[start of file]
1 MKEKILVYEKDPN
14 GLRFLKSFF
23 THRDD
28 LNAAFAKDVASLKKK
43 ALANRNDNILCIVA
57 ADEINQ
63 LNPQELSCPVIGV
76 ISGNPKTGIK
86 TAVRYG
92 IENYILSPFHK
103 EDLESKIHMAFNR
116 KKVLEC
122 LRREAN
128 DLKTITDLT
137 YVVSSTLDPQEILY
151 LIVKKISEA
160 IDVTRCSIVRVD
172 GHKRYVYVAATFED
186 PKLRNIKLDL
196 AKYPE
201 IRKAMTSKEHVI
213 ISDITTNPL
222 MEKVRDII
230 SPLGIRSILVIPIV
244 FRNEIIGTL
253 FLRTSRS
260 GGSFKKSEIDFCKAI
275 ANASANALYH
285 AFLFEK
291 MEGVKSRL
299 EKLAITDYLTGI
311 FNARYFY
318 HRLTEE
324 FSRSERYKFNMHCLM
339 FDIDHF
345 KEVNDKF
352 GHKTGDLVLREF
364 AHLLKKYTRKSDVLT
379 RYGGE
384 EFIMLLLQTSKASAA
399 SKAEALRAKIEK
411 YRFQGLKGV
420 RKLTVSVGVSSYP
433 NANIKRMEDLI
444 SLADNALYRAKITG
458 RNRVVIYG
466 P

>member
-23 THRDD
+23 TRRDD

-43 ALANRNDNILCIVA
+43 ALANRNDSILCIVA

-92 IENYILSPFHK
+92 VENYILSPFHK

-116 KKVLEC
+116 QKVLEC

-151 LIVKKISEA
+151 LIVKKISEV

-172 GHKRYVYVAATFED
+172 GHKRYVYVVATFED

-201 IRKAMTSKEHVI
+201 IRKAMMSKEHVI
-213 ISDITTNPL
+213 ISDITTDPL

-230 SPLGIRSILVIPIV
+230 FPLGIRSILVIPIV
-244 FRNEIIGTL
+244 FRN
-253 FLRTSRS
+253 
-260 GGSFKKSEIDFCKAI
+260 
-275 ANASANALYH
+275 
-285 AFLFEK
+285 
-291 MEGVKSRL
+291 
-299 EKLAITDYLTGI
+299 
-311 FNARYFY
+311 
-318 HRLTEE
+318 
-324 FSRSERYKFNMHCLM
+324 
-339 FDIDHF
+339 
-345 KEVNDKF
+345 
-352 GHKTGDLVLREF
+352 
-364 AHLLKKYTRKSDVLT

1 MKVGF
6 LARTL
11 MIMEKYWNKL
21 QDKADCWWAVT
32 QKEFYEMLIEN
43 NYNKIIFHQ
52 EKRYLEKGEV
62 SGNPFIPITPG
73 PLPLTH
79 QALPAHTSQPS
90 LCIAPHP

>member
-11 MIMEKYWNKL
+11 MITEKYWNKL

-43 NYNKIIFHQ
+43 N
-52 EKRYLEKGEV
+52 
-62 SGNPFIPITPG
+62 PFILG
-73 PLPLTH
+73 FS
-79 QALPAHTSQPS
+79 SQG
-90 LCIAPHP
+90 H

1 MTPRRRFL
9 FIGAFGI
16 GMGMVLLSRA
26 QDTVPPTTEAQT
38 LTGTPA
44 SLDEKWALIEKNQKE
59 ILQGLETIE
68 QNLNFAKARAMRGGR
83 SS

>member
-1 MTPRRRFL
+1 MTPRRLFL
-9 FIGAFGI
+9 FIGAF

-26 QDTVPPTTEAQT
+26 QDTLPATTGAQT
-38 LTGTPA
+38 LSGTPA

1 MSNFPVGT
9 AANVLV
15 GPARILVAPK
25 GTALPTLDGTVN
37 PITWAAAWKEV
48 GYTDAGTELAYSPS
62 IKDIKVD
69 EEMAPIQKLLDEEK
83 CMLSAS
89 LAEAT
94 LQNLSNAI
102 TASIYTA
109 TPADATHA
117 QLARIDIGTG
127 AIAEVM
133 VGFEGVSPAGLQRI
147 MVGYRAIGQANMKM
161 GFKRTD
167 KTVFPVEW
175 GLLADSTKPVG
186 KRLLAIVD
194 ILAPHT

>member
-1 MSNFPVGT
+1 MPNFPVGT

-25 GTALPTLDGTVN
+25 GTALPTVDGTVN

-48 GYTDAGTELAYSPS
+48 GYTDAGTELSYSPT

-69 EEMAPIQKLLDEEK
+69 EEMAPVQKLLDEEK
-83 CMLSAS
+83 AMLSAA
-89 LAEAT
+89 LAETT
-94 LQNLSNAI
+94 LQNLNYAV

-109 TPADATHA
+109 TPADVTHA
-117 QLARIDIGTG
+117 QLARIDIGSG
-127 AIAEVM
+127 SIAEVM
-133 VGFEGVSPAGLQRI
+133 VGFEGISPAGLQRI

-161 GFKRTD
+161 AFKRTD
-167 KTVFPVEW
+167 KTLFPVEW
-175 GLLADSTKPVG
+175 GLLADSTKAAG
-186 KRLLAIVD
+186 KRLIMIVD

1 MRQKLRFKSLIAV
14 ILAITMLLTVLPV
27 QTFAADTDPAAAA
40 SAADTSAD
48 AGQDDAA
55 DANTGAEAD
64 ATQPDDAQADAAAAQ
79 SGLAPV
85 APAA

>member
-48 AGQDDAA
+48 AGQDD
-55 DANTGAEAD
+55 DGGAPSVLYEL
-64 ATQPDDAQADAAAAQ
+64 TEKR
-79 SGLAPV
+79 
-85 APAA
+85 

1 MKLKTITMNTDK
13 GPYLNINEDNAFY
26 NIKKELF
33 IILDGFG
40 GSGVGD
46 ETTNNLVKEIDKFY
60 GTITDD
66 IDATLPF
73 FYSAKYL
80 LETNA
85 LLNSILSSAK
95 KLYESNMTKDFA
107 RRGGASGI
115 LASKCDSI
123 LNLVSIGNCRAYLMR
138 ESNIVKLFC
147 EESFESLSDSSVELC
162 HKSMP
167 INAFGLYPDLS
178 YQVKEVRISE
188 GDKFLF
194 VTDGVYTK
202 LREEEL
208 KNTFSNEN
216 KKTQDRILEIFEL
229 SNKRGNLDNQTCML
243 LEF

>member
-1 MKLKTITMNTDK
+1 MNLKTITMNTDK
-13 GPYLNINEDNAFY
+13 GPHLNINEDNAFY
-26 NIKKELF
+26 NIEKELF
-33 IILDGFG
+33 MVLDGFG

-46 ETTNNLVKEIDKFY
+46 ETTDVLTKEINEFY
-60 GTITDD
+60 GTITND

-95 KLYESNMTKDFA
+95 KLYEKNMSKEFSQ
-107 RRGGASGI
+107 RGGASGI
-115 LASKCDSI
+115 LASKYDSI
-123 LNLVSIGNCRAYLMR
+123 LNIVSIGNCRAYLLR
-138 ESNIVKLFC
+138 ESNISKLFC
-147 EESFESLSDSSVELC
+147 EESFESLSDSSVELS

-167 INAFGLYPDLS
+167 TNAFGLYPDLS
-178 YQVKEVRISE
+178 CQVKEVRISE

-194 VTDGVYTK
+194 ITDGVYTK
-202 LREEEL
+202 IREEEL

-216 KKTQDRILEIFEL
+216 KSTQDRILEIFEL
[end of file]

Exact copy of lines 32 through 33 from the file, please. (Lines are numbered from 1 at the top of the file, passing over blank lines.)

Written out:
311 FNARYFY
318 HRLTEE